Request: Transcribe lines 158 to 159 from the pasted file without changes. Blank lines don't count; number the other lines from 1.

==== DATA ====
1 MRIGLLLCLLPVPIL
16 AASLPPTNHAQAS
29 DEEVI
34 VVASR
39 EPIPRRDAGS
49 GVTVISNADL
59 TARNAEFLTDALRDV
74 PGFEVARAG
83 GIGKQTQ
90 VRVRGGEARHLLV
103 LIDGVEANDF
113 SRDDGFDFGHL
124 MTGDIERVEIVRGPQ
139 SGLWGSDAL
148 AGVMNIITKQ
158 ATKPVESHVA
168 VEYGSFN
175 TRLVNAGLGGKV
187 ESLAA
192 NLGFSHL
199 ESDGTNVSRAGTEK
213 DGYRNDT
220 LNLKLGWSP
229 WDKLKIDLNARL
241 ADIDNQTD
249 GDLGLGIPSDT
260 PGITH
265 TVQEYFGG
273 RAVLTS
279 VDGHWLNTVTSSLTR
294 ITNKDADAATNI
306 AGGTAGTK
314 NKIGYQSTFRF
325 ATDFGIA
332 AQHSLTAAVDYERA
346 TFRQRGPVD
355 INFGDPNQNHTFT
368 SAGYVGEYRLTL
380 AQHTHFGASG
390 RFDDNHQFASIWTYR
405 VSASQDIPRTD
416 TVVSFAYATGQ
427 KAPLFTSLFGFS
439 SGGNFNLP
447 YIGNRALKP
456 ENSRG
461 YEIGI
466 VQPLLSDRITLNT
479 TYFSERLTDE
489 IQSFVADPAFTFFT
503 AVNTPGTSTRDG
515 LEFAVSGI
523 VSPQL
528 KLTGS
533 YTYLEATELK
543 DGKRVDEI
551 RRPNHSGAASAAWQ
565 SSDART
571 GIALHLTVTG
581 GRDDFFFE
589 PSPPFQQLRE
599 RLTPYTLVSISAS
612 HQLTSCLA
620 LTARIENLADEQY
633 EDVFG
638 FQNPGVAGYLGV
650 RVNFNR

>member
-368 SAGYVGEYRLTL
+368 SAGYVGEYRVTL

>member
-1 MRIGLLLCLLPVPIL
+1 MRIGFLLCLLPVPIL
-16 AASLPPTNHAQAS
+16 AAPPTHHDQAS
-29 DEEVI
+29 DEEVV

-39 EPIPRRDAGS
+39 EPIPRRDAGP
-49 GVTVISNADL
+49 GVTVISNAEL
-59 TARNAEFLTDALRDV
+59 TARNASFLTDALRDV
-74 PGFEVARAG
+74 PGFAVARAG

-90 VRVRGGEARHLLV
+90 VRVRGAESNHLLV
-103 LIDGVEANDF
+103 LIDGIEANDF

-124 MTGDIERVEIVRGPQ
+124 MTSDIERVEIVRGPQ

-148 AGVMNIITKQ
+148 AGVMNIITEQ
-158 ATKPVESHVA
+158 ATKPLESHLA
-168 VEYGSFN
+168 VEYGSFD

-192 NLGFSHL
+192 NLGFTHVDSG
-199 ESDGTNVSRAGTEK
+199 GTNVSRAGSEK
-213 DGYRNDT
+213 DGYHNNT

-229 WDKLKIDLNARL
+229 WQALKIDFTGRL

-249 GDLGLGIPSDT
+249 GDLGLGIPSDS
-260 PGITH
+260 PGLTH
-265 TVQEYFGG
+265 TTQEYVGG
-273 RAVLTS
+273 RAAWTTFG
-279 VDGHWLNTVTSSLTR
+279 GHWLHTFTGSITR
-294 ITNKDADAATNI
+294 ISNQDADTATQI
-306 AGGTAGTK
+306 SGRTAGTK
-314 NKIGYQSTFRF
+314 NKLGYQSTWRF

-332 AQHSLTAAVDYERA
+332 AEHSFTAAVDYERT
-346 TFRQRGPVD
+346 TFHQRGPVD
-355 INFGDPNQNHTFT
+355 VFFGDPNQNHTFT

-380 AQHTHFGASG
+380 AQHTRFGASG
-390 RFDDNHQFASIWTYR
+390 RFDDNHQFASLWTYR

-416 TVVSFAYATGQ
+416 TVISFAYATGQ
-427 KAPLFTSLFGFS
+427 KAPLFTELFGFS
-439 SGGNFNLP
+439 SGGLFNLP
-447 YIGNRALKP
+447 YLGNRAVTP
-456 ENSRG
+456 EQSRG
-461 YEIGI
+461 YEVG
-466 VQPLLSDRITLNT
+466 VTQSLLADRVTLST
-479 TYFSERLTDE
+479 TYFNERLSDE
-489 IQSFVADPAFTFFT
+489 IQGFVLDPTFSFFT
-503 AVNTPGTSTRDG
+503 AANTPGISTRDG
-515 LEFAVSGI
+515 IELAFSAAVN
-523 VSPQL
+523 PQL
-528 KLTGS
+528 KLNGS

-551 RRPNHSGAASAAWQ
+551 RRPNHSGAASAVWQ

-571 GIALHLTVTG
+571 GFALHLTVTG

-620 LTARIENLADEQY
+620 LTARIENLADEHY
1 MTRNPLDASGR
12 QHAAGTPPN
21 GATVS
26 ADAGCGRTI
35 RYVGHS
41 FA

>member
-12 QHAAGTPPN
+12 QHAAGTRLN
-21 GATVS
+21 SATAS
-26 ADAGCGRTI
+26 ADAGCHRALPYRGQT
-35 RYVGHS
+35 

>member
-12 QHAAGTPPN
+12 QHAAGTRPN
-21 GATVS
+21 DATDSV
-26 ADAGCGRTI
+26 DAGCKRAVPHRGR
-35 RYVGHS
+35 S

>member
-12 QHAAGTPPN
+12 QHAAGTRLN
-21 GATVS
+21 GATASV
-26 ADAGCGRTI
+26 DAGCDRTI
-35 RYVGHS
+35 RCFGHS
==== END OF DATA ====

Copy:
-551 RRPNHSGAASAAWQ
+551 RRPNHSGAASAVWQ